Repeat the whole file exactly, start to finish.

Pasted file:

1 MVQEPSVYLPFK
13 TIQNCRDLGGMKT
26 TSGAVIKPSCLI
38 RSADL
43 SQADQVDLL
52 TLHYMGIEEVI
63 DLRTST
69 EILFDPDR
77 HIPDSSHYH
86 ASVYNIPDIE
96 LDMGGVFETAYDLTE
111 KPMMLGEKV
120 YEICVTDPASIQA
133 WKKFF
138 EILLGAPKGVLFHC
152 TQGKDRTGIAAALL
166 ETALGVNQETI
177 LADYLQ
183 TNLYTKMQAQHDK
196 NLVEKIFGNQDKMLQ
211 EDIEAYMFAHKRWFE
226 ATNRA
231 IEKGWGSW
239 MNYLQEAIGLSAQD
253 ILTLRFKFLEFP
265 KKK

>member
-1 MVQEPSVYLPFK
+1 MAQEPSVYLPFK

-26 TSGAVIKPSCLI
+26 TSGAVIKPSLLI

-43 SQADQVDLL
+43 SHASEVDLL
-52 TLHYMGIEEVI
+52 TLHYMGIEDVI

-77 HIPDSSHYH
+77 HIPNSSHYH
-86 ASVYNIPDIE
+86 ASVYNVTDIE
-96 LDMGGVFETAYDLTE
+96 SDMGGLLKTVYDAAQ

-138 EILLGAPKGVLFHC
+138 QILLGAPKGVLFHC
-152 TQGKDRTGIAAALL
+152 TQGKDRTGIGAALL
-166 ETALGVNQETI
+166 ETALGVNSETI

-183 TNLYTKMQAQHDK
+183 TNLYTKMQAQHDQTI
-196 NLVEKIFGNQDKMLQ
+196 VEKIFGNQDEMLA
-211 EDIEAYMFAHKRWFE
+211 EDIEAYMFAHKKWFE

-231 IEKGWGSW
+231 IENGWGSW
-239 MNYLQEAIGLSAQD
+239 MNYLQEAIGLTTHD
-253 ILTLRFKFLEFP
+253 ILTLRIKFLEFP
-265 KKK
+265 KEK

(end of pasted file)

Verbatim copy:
1 MVQEPSVYLPFK
13 TIQNCRDLGGMKT
26 TSGAVIKPSCLI
38 RSADL
43 SQADQVDLL
52 TLHYMGIEEVI
63 DLRTST
69 EILFDPDR
77 HIPDSSHYH
86 ASVYNIPDIE
96 LDMGGVFETAYDLTE
111 KPMMLGEKV
120 YEICVTDPASIQA
133 WKKFF
138 EILLGAPKGVLFHC
152 TQGKDRTGIAAALL
166 ETALGVNQETI
177 LADYLQ
183 TNLYTKMQAQHDK
196 NLVEKIFGNQDKMLQ
211 EDIEAYMFAHKRWFE
226 ATNRA
231 IEKGWGSW
239 MNYLQEAIGLSAQD
253 ILTLRFKFLEFP
265 KKK

>member
-1 MVQEPSVYLPFK
+1 MAQEPSVYLPFK

-26 TSGAVIKPSCLI
+26 TSGAVIKPSLLI

-43 SQADQVDLL
+43 SHASEVDLL
-52 TLHYMGIEEVI
+52 TLHYMGIEDVI

-77 HIPDSSHYH
+77 HIPNSSHYH
-86 ASVYNIPDIE
+86 ASVYNVTDIE
-96 LDMGGVFETAYDLTE
+96 SDMGGLLKTVYDAAQ

-138 EILLGAPKGVLFHC
+138 QILLGAPKGVLFHC
-152 TQGKDRTGIAAALL
+152 TQGKDRTGIGAALL
-166 ETALGVNQETI
+166 ETALGVNSETI

-183 TNLYTKMQAQHDK
+183 TNLYTKMQAQHDQTI
-196 NLVEKIFGNQDKMLQ
+196 VEKIFGNQDEMLA
-211 EDIEAYMFAHKRWFE
+211 EDIEAYMFAHKKWFE

-231 IEKGWGSW
+231 IENGWGSW
-239 MNYLQEAIGLSAQD
+239 MNYLQEAIGLTTHD
-253 ILTLRFKFLEFP
+253 ILTLRIKFLEFP
-265 KKK
+265 KEK